. (41)

Moreover, the temperature and the free boundary are given by the following expressions:

, (42)

, (43)

the dimensionless coefficient is the unique solution of the Equation (40) and the diffusion coefficient is given by the following expression:

. (44)

Proof. From (17), we obtain the Equation (40) for the coefficient, which has a unique solution if and only if data verify the condition (38) because function (see (28)) is a positive increasing function that satisfies the properties given in (28). From (18), we obtain the expression (39), and then we have that (43) holds.

Theorem 5. If the parameter then, under the hypothesis (38), the solution of the Case 2 given by (42), (43), (39) and (40) coincides with the one given in [12] :

, (45)

, (46)

, (47)

where the dimensionless coefficient is the unique solution of the equation:

. (48)

In particular, the inequality (38) is transformed in the following one:

. (49)

Proof. It follows from (6) and properties of functions and.

Theorem 6 (Case 3: Determination of the thermal coefficient k).

For any data, the solution of the Case 3 (problem (8)-(14) with and the unknown thermal coefficient k) is given by:

, (50)

where the coefficient is the unique solution of the equation:

. (51)

Moreover, the temperature and the free boundary are given by the following expressions:

, (52)

, (53)

the dimensionless coefficient is the unique solution of the Equation (50) and the diffusion coefficient is given by the following expression:

. (54)

Proof. From (18) we have that the coefficient satisfies the Equation (51), which has a unique solution for any data since the real function is a positive increasing function since the following properties hold [23] [24] :

, (55)

Therefore, from (17) we obtain the expressions (50) and (54) for the conductivity and the diffusion coefficient, respectively.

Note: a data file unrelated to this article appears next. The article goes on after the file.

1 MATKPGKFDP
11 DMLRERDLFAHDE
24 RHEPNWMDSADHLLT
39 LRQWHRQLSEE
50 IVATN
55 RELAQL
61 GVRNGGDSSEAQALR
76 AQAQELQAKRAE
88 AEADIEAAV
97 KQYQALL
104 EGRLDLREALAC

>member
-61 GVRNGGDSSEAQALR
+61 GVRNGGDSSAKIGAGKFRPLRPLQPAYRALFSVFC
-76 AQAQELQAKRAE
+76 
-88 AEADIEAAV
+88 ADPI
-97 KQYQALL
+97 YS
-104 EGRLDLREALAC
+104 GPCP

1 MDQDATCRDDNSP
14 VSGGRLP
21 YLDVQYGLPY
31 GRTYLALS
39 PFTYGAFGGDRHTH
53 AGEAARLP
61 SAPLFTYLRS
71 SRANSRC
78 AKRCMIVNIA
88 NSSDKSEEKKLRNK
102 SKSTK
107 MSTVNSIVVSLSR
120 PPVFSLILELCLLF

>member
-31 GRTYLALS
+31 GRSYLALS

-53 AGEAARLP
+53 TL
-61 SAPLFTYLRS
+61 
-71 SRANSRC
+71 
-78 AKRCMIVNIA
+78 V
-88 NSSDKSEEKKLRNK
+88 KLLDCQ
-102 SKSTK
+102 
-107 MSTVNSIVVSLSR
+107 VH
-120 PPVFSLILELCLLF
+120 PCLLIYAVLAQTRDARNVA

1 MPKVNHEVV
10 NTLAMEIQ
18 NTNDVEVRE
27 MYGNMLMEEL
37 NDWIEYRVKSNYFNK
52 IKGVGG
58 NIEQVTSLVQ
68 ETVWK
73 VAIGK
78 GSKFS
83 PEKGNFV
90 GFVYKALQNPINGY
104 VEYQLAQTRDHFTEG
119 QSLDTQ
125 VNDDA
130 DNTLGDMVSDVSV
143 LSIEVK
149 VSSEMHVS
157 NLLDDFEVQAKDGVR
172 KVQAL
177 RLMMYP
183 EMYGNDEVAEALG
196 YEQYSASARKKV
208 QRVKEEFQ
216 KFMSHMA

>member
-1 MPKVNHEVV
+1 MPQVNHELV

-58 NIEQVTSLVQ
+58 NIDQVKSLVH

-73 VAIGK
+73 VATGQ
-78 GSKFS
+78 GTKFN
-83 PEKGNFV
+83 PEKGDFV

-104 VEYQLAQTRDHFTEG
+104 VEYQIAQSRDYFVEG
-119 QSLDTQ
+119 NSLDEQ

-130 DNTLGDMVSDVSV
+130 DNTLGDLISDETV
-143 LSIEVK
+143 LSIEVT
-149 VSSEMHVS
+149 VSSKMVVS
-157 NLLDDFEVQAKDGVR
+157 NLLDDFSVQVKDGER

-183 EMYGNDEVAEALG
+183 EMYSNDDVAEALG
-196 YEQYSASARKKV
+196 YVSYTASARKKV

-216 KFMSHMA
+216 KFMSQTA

Theorem 7. For any data, if the parameter then the solution of the Case 3 given by (52), (53), (50) and (51) coincides with the one given in [12] :

, (56)

, (57)

, (58)

where the dimensionless coefficient is the unique solution of the equation:

. (59)

Proof. It follows from (6) and properties of functions and.

Theorem 8 (Case 4: Determination of the thermal coefficient r).

For any data, the solution of the Case 4 (problem (8)-(14) with and the unknown thermal coefficient) is given by:

, (60)

where the coefficient is the unique solution of the Equation (51). Moreover, the temperature and the free boundary are given by the following expressions:

, (61)

, (62)

the dimensionless coefficient is the unique solution of the Equation (51) and the diffusion coefficient is given by the following expression:

(63)

Proof. It is similar to the proof of the Case 3 (see Theorem 6).

Theorem 9. For any data, if the parameter then the solution of the Case 4 given by (61), (62), (60) and (51) coincides with the one given in [12] :

, (64)

, (65)

, (66)

where the dimensionless coefficient is the unique solution of the equation:

. (67)

Proof. It is similar to the proof of the Case 3 (see Theorem 7).

Now, in order to summarize our results on the determination of one unknown thermal coefficient through a fractional Lamé-Clapeyron-Stefan problem with an over-specified heat flux boundary condition on the fixed face, we show the formula and restrictions for data for the four cases for the fractional Lamé-Clapeyron-Stefan problem with (see Table 1) and for the classical Lamé-Clapeyron-Stefan problem with (see Table 2).

Table 1. Summary of the results corresponding to the determination of one unknown thermal coefficient through a fractional Lamé-Clapeyron-Stefan problem with an over-specified heat flux boundary condition on the fixed face (4 cases).

Table 2. Summary of the results corresponding to the determination of one unknown thermal coefficient through a classical Lamé-Clapeyron-Stefan problem with an over-specified heat flux boundary condition on the fixed face (4 cases). These results were obtained by taking in the results given in Table 1 [12] .

Acknowledgements

The present work has been sponsored by the Projects PIP N˚ 0534 from CONICET―Univ. Austral, and by AFOSR-SOARD Grant FA9550-14-1-0122.

Conflicts of Interest

The authors declare no conflicts of interest.